Scattered throughout Wicked Man's latest EP Terranean Tremors are varying experimental sounds and rhythms, from the glacial synth of "Soil Leaking Water" to the intricate plucking of "Belly Ache." Stretching the limits of folk, the Oakland-based band is made distinct by Yonatan Tietz's vocals, sometimes growling and buzzy, sometimes a whisper, and often endearingly wavering.
The four-piece has clear influences from all genres, from electronic, to indie, to soul. Stream the exclusive premiere of their EP below, and learn which artists had the biggest impact on each track, as told by different band members.
Stream Terranean Tremors below:
Songs that inspired both the production and recording of Terranean Tremors:
1. "Simple Pleasures"
Alt-J - "Tesselate"
"About once a year I listen to music obsessively. The rest of time, the addiction of playing and writing takes precedence. Every now and again, some band comes along that somehow gets my incredibly distracted mind to focus. Alt-J was that band for me in 2012.
Their album, An Awesome Wave, was on repeat that whole summer. On this song in particular, Joe Newman gave me some vocal homework to do. There is no doubt that some people are repelled by his voice, but those that aren’t attend to every enunciation as if it were scripture, especially when you can’t understand what he is saying. So compelling and so unique.
The way Alt-J substitutes high hat sounds for bells and samples got my toes jingling in uncomfortable ways. I wanted to dance and sing, and was so unsatisfied with how well I could do both. After my summer stunt with Alt-J, I went back to months of only hearing sounds I forced out of my mind and body.
There is no doubt that some of those sounds came from Alt-J." — Yonatan Tietz
2. "Soil Leaking Water"
Flying Lotus - "Beginner’s Falafel"
"The influences behind the production of "'Soil Leaking Water" came from a number of places. First, the percussion used on this track is the only song on the EP that uses sample drum sounds that we rearranged on the computer.
We looked to the late great master beat-maker J Dilla in that we placed the some of the hits slightly out of time to create a percussive sound that wasn't as rigid, in a way that has more "pull" to it and sounds less grid-like.
The synth sounds and the subtle delay effects on the keyboard on this tune were inspired by the shimmering, bright synthesizers and colorful layering found on Animal Collective's 2009 masterpiece Merriweather Post Pavilion and Flying Lotus’s "Beginner’s Falafel."
The somewhat abrupt shift in the outro conjures images of Hiatus Kaiyote's adventurous changes in time signatures while still holding onto an infectious groove." — Andrew Kunz
3. "Belly Ache"
Steve Reich - "Music For 18 Musicians"
"When we were recording the album, Yona would wake up at 7:30 am or so at our Berkeley home studio, work on his parts until about 2 pm, and spend the rest of the day exploring outside, at which point I was just getting off from work.
It was a pretty weird job catering lunches to techies in SF. I’d immediately start recording bass, guitar, and any vocal overdubs that were needed.
One particularly productive day in the middle of what became a great routine, Yona was playing around with a little kernel of a song he’d picked up. He’d slept at my place a few nights previous and was left with a house full of my left-handed guitars when I went to work. In the meantime, he picked up my Taylor acoustic and because of the strings being upside down, something totally unique came out. He played around with it for a while, recorded his ideas, layered them upon themselves, added vocals, and by the time I came home from work, it was ready for my ideas to be added.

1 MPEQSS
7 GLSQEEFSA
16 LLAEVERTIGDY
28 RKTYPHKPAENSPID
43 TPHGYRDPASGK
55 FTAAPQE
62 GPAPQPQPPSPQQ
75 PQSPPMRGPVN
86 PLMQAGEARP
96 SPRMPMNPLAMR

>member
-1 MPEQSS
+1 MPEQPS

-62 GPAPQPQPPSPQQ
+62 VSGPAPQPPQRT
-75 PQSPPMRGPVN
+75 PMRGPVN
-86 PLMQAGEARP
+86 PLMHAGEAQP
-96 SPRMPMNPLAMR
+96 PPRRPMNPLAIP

I grabbed my danelectro, did the bass parts real quick-one take I think-laid down clave, grunted a bit into the mic, and it was pretty much done. We’d had the idea of bringing in another vocalist, so we called our friend Linnea and she really took it to a whole new level.
My favorite part about it was that the whole song was made in a day, and that’s what you hear on the record. I was listening to Steve Reich and Tom Waits’ record Real Gone a bunch during the recording process, so for me this song is inspired most by Reich’s Music for 18 Musicians." — Justin Kohlberg
4. "Maybe Later"
Tinariwen - "Toumast Tincha"
"I started learning music by trying to play along to the recordings of the blues greats like B.B King, John Lee Hooker, and Jimi Hendrix. African guitarists were quick to follow. Folks like Ali Farke Toure and S.E. Rogie blew my mind, with their ability to express so much without the need for chord changes or fancy production. Their melodies were as ancient as their musical souls.
With the help of my mother, I discovered the immense amount of talent based in West Africa. Tinariwen came to my radar, and only an hour after my first listen, I bought tickets to see them in Santa Cruz. That show melted my fragile prepubescent heart, forcing me to come back for seconds. And thirds. And forever and ever. " — Yonatan Tietz
5. "Cry For Once"
Lauryn Hill - "Black Rage"
"'Cry For Once' is about an issue that by no means I could grasp the reality of. I am only able to perceive racism, but am never in danger because of it. Black people in this country are not granted the liberty of feeling safe in their own bodies, and white people have the liberty of being unaffected and apathetic." — Yonatan Tietz